A new survey from Health Union, Migraine In America 2019, finds that people with chronic migraine who currently use a treatment to target calcitonin gene-related peptides (CGRP) are more likely than those who have not used these treatments to have positive relationships with their healthcare professionals (HCPs), However, those using CGRP-related treatments are also more likely to have a negative quality of life. The survey illuminates the perspectives and experiences of people affected by migraine.
The survey findings show there is a relationship between symptoms experienced and CGRP-inhibitor use. People with chronic migraine who responded they were using a CGRP-inhibitor were more likely to say their migraine attacks have increased over time. They were also more likely to currently experience a wider array of symptoms during migraine attacks, including head pain, brain fog, difficulty concentrating, fatigue, aphasia, memory loss, and sensitivity to touch. People with chronic migraine who responded they are not using or have never used a CGRP-inhibitor also had wide variation in a number of factors, including relationships with HCPs and quality of life.
Peoplw with chronic migraine who said they are using a CGRP-inhibitor were more likely to rate their relationships with HCPs positively on factors including satisfaction with the care received, feeling their HCP adequately explains test results and treatment options, comfort with discussing all aspects of their migraine with their HCP, and feeling their HCP regularly discusses their quality of life. More than one-third of the 4,716 respondents with chronic migraine said they use a preventive CGRP, and more than half said they have never used one; another 13% had previously used a preventive CGRP but were not currently doing so.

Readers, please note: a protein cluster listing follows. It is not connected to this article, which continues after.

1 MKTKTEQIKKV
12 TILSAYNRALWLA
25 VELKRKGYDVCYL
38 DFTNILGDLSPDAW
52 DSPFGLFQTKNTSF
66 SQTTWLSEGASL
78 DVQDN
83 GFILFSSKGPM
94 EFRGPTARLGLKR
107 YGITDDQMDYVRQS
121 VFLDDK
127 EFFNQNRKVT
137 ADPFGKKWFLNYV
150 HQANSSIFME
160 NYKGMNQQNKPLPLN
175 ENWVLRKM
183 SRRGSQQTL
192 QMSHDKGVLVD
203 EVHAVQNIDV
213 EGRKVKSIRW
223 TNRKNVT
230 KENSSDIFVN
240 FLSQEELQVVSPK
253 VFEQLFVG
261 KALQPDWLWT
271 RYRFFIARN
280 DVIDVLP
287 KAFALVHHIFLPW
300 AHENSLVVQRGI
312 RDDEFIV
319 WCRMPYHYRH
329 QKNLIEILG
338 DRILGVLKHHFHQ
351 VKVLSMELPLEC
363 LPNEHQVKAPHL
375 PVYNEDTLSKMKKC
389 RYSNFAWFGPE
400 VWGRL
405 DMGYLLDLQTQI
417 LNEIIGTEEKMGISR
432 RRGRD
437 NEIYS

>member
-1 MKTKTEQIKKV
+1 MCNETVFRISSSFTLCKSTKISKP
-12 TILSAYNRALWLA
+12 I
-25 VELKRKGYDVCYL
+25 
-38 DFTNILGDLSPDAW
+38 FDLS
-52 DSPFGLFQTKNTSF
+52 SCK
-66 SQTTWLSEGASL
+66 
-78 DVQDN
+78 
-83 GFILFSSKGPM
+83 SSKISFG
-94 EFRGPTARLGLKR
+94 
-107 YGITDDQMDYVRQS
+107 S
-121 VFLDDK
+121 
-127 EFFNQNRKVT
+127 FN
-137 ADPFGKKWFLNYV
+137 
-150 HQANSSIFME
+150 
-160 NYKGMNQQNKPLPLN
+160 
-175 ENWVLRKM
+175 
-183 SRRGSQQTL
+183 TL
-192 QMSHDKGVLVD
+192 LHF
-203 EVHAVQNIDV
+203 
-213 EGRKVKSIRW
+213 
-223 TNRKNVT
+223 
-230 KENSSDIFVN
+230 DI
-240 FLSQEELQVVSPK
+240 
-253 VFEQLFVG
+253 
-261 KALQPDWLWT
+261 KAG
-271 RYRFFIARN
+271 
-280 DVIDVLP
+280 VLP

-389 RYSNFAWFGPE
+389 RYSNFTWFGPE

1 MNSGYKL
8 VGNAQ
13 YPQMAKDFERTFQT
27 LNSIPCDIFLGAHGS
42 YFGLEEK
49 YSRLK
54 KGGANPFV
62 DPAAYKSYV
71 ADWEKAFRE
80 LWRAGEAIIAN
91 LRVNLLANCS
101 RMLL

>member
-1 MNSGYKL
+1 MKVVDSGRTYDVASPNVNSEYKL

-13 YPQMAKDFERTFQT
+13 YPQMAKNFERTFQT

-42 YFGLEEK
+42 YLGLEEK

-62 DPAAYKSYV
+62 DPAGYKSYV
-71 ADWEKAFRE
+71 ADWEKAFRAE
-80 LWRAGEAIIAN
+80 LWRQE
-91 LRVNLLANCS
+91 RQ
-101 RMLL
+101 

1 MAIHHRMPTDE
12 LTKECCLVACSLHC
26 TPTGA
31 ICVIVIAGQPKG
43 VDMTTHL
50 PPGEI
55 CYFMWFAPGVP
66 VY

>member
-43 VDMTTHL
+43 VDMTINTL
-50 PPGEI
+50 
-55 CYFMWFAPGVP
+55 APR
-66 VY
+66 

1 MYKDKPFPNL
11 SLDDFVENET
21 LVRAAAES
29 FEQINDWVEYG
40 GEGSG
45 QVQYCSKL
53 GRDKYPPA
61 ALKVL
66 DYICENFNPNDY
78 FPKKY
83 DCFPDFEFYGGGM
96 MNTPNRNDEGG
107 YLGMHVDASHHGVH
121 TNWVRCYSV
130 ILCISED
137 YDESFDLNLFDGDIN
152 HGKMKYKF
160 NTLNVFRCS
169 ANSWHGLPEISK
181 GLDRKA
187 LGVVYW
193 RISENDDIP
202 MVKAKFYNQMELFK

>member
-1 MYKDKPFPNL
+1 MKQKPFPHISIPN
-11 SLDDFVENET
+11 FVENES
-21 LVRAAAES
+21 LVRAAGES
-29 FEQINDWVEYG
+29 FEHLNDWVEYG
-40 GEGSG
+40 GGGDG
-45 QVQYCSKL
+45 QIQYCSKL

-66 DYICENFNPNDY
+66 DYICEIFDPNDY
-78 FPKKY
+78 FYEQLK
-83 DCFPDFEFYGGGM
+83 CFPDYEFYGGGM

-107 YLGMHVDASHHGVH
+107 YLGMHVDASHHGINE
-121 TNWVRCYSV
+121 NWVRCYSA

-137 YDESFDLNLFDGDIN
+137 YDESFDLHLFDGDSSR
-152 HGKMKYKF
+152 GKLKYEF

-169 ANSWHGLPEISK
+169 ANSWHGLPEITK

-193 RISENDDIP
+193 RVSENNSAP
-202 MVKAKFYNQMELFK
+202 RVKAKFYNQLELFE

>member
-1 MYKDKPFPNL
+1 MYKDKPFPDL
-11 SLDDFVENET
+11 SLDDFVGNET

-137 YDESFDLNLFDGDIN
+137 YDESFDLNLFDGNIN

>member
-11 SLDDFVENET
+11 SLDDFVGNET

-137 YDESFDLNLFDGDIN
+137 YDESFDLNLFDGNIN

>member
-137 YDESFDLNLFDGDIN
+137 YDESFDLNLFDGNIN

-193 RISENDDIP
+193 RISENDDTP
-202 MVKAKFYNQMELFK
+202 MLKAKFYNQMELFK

The type of HCP that people visit could potentially contribute to the quality of HCP relationships. Specifically, people with chronic migraine using a CGRP-inhibitor are more likely than those who have never done so to most often see headache specialists or neurologists. Those who have never used a CGRP-inhibitor are more likely to most often see primary care physicians or chiropractors, as well as not regularly to see any HCP.
Possibly linked to the volume of symptoms experienced, people with chronic migraine using CGRP-inhibitors also had negative views of their quality of life. They were more likely to say they feel migraine controls their life, have had to cut back on participating in hobbies and activities they enjoy, and feel embarrassed about having migraine.
"When it comes to conversations around treatment, efficacy, and side effects typically get prioritized over other factors, like emotional well-being and HCP relationships," said Tim Armand, cofounder and president of Health Union. "Online health communities give people a safe, supportive environment where they can connect with others like them and learn important information about treatment options and experience."
Crystal Dixon, MD, Miguel Melo-Bicchi, MD, and Kottil W. Rammohan, MD
Robert Shavelle, PhD, FAACPDM; Jordan Brooks, PhD, MPH; David Strauss, PhD, FASA; and Amytis Towfighi, MD
Peter McAllister, MD